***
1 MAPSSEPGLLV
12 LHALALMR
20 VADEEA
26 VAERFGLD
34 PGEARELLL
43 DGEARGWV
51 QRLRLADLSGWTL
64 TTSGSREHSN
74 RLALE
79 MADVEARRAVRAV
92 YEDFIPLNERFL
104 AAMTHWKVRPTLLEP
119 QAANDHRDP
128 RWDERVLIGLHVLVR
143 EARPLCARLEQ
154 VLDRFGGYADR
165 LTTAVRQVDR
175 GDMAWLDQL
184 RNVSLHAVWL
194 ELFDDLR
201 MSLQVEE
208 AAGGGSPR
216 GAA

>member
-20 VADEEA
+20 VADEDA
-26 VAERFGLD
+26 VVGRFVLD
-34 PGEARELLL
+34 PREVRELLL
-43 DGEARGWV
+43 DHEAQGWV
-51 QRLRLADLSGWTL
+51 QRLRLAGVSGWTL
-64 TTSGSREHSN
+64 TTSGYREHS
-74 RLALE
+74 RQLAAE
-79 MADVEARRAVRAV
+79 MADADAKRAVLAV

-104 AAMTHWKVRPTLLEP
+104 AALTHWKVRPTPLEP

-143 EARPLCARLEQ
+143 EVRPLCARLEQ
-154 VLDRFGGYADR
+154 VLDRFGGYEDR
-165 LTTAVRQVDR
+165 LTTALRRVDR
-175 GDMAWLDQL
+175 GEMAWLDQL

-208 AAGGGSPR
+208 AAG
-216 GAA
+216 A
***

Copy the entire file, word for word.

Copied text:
1 MAPSSEPGLLV
12 LHALALMR
20 VADEEA
26 VAERFGLD
34 PGEARELLL
43 DGEARGWV
51 QRLRLADLSGWTL
64 TTSGSREHSN
74 RLALE
79 MADVEARRAVRAV
92 YEDFIPLNERFL
104 AAMTHWKVRPTLLEP
119 QAANDHRDP
128 RWDERVLIGLHVLVR
143 EARPLCARLEQ
154 VLDRFGGYADR
165 LTTAVRQVDR
175 GDMAWLDQL
184 RNVSLHAVWL
194 ELFDDLR
201 MSLQVEE
208 AAGGGSPR
216 GAA

>member
-20 VADEEA
+20 VADEDA
-26 VAERFGLD
+26 VVGRFVLD
-34 PGEARELLL
+34 PREVRELLL
-43 DGEARGWV
+43 DHEAQGWV
-51 QRLRLADLSGWTL
+51 QRLRLAGVSGWTL
-64 TTSGSREHSN
+64 TTSGYREHS
-74 RLALE
+74 RQLAAE
-79 MADVEARRAVRAV
+79 MADADAKRAVLAV

-104 AAMTHWKVRPTLLEP
+104 AALTHWKVRPTPLEP

-143 EARPLCARLEQ
+143 EVRPLCARLEQ
-154 VLDRFGGYADR
+154 VLDRFGGYEDR
-165 LTTAVRQVDR
+165 LTTALRRVDR
-175 GDMAWLDQL
+175 GEMAWLDQL

-208 AAGGGSPR
+208 AAG
-216 GAA
+216 A